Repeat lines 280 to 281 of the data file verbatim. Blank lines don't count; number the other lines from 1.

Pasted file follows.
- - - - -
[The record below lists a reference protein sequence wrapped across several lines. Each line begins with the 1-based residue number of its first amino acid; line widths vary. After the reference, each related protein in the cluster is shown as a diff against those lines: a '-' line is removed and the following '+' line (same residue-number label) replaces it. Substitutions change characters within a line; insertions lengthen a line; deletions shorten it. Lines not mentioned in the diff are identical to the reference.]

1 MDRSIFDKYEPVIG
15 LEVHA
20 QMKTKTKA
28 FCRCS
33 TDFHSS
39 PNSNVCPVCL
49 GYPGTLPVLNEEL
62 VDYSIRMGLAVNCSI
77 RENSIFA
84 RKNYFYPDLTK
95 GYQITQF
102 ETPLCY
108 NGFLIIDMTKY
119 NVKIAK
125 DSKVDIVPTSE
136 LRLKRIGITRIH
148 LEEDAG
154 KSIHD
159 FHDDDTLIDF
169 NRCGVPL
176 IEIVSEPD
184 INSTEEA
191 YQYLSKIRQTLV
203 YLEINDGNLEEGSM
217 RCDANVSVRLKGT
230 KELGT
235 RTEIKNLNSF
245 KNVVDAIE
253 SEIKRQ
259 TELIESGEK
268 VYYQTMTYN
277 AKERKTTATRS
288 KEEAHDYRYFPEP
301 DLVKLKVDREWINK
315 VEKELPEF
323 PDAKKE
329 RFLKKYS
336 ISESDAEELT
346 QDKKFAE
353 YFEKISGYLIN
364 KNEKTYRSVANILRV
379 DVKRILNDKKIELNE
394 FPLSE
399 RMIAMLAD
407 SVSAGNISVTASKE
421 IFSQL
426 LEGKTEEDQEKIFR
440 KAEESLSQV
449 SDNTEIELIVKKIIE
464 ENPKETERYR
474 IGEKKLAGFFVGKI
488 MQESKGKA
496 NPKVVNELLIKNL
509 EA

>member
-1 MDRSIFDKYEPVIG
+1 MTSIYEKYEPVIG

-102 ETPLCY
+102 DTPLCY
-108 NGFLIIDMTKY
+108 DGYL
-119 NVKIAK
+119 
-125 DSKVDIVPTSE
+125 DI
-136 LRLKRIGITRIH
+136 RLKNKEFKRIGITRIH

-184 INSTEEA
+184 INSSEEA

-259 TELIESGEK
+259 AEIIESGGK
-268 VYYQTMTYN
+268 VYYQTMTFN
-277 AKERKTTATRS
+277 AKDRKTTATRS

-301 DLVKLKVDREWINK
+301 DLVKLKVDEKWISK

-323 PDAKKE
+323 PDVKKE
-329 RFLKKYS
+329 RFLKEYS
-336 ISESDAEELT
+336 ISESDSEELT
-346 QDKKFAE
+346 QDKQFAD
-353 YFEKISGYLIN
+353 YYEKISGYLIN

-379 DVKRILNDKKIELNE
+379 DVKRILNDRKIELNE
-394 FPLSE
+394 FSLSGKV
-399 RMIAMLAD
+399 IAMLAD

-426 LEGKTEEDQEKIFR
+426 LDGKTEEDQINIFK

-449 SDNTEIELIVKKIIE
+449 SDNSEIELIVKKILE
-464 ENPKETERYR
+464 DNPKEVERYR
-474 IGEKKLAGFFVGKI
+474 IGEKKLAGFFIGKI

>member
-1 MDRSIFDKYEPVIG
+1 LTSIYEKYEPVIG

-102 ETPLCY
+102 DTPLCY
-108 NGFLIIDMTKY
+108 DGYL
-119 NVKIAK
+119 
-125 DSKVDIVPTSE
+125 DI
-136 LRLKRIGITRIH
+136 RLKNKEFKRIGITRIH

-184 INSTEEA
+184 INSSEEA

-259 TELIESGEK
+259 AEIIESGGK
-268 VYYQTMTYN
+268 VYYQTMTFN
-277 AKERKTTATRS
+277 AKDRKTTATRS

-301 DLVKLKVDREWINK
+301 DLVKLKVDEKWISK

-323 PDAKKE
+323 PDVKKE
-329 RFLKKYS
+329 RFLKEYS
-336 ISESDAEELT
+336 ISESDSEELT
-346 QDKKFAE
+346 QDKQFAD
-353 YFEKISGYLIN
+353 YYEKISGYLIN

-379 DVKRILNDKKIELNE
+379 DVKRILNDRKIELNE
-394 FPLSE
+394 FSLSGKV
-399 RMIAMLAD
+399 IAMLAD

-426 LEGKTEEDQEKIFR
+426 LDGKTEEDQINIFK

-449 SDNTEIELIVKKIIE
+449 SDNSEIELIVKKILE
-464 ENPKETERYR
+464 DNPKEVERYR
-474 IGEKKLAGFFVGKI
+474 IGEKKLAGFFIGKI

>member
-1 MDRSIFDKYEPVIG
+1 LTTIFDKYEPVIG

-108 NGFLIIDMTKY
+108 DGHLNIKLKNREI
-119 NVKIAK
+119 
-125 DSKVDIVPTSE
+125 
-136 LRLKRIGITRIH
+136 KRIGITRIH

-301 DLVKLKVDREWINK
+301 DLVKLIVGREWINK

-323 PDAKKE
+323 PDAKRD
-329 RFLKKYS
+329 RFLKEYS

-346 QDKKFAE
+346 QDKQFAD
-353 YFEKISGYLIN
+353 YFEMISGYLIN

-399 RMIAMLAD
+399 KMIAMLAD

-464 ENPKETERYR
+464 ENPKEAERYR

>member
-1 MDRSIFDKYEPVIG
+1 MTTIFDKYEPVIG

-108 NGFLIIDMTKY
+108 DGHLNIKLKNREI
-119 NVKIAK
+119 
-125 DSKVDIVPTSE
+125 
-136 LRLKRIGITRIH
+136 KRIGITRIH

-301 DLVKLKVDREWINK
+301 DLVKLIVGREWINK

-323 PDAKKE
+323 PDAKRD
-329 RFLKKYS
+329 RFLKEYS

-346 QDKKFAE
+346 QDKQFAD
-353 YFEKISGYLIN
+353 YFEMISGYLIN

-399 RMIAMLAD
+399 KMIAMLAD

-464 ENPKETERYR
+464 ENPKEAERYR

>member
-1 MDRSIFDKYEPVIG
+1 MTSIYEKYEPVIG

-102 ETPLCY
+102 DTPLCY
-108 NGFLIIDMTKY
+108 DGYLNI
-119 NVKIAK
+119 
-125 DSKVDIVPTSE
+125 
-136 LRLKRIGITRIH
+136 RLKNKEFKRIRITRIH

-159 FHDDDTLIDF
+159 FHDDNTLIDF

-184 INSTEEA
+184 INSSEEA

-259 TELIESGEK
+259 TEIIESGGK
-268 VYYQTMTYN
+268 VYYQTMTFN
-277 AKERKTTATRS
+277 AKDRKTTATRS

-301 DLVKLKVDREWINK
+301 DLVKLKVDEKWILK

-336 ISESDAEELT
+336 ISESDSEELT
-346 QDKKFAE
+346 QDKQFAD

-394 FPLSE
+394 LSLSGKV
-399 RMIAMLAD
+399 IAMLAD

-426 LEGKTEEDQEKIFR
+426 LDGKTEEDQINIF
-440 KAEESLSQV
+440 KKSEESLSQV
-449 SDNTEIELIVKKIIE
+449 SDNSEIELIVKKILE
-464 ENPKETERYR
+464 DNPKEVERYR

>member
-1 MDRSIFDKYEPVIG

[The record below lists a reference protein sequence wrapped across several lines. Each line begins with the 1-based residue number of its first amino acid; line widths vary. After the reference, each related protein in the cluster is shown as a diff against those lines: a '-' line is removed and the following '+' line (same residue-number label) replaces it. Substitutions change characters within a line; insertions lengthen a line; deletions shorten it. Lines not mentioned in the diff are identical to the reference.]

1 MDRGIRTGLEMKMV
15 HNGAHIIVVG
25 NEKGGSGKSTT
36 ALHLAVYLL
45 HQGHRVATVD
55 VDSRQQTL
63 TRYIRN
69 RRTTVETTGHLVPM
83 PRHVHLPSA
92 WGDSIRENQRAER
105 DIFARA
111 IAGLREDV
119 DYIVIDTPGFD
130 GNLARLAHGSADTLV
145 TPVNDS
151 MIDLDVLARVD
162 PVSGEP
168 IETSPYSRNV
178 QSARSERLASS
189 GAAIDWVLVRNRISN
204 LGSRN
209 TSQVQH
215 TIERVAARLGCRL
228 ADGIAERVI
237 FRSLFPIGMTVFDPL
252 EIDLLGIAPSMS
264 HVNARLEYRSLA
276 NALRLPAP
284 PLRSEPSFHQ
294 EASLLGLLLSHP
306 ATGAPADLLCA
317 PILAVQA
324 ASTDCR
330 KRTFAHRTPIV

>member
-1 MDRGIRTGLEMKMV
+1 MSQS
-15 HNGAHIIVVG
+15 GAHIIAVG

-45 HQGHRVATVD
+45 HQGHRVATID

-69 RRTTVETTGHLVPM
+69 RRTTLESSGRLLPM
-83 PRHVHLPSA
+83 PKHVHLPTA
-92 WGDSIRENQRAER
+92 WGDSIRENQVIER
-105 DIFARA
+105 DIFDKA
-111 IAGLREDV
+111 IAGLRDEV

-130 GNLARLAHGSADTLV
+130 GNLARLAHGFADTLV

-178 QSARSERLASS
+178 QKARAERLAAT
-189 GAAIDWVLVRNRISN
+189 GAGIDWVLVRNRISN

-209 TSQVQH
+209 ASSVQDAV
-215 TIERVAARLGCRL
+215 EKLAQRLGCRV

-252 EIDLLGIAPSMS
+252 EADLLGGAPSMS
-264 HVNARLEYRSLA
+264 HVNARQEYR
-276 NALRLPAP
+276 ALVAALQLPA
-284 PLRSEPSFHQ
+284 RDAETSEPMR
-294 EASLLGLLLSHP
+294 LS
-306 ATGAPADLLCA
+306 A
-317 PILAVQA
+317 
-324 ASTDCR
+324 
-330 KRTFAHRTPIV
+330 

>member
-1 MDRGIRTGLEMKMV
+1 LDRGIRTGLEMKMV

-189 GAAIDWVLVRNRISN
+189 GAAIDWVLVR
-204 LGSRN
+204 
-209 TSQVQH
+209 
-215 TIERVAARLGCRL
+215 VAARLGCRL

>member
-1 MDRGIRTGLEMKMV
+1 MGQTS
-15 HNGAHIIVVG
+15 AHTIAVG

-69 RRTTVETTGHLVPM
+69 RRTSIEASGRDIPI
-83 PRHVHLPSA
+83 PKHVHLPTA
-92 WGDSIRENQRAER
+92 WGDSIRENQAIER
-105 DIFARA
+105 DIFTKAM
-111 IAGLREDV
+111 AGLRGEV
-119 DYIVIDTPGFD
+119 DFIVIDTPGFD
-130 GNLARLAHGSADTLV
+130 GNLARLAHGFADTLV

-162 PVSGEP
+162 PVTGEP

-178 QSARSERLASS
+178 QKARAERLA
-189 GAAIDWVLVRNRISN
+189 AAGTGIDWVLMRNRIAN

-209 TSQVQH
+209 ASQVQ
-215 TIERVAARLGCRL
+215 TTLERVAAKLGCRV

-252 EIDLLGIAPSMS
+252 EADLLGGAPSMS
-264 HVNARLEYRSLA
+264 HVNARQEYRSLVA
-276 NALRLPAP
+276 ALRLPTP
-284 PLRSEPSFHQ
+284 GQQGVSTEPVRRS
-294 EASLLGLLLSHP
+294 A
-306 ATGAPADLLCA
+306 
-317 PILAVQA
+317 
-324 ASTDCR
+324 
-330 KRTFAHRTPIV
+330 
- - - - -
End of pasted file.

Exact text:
+1 MSQS
-15 HNGAHIIVVG